Thanks.
 
Old 01-22-2019, 10:00 AM   #8
ehartman
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Quote:
Originally Posted by ddenial View Post
Is there any possibility of shortening the relative path pattern "../" which is 5 times?
You already got pointed to the CDPATH variable, in which you can specify directories to look in for the cd command. I use
Code:
.:~:..:../..:../../..:../../../..:../../../../..:/mnt
which will look in current and 5 directories up (plus my home and /mnt for USB sticks),
but maybe something like wcd (a Norton CD fork) waterlan.home.xs4all.nl/ is something for you? It works by creating a database of your directories and then allowing short versions of their names to cd to them.
 
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Old 01-22-2019, 10:19 AM   #9
ddenial
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Quote:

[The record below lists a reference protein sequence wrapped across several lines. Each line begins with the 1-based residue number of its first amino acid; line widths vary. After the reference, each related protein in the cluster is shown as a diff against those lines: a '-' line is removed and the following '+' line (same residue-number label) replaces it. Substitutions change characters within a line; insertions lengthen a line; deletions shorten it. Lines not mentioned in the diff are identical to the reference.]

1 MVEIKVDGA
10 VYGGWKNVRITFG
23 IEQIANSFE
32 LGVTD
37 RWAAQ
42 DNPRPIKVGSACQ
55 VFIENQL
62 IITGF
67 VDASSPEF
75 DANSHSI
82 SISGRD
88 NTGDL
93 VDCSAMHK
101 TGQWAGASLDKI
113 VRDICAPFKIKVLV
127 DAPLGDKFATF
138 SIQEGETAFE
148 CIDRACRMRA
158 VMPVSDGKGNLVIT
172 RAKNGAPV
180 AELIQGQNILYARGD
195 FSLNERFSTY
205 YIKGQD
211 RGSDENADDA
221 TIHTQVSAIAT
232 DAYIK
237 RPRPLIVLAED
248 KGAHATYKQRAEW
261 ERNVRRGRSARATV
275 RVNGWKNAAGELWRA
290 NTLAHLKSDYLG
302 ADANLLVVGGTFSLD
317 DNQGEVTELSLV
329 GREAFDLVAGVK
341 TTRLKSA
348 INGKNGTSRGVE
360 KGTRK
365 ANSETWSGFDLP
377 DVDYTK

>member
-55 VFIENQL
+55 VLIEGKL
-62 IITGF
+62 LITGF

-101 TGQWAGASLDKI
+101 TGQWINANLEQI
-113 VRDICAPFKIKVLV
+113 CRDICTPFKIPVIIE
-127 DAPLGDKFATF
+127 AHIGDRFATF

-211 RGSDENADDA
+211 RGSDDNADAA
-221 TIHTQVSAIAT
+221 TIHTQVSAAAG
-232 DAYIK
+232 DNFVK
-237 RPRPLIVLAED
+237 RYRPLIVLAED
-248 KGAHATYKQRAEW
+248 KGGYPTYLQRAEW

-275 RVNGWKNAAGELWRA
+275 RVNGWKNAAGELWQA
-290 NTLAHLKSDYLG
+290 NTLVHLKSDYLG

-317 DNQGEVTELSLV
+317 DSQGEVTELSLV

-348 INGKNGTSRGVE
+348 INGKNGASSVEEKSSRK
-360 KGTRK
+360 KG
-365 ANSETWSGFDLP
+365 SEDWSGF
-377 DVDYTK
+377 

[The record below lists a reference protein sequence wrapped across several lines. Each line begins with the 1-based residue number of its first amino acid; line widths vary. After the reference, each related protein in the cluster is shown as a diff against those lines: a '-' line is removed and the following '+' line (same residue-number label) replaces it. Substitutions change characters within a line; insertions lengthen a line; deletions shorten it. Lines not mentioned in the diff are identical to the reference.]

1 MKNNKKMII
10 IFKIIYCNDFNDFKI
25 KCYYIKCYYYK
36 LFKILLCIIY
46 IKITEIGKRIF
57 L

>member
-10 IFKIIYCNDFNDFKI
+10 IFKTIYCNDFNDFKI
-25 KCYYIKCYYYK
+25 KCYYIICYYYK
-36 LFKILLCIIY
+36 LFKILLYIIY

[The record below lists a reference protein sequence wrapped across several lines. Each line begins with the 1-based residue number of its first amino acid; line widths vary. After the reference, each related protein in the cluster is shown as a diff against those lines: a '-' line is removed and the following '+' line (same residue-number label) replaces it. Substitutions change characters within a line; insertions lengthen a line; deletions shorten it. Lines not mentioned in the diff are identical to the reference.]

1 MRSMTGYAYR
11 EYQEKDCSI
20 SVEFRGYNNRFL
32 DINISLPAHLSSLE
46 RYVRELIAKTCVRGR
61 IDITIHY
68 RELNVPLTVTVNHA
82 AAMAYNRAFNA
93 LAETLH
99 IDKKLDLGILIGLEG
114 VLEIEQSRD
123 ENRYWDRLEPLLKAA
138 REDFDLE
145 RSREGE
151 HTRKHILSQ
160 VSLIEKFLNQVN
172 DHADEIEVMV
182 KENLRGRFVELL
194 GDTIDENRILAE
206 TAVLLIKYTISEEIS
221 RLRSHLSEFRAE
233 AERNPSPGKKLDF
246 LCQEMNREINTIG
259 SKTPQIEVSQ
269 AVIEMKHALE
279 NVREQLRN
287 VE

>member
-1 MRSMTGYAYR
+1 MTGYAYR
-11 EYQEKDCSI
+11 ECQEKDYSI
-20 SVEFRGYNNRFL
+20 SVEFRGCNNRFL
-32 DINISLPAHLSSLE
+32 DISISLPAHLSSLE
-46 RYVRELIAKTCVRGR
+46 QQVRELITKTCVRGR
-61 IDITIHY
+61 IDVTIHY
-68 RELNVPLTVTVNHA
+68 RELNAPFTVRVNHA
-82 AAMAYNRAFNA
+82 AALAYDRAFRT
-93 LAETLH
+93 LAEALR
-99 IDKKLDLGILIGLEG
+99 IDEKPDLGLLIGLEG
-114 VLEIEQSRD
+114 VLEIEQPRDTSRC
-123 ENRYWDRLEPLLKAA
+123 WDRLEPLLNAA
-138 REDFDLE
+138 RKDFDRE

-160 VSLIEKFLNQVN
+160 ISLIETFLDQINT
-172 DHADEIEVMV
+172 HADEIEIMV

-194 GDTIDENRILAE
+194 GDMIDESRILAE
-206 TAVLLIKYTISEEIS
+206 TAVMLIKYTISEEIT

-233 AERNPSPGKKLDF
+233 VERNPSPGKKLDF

Originally Posted by ehartman View Post
You already got pointed to the CDPATH variable, in which you can specify directories to look in for the cd command. I use
Code:
.:~:..:../..:../../..:../../../..:../../../../..:/mnt
which will look in current and 5 directories up (plus my home and /mnt for USB sticks),
but maybe something like wcd (a Norton CD fork) waterlan.home.xs4all.nl/ is something for you? It works by creating a database of your directories and then allowing short versions of their names to cd to them.
Thanks. But how to use it. I'm confused.
Code:
$ mkdir -p one/two/three/four/five/six/seven/eight
$ mkdir -p one/two/three/aaa/bbb/ccc/ddd/eee
$ export CDPATH=.:~:..:../..:../../..:../../../..:../../../../..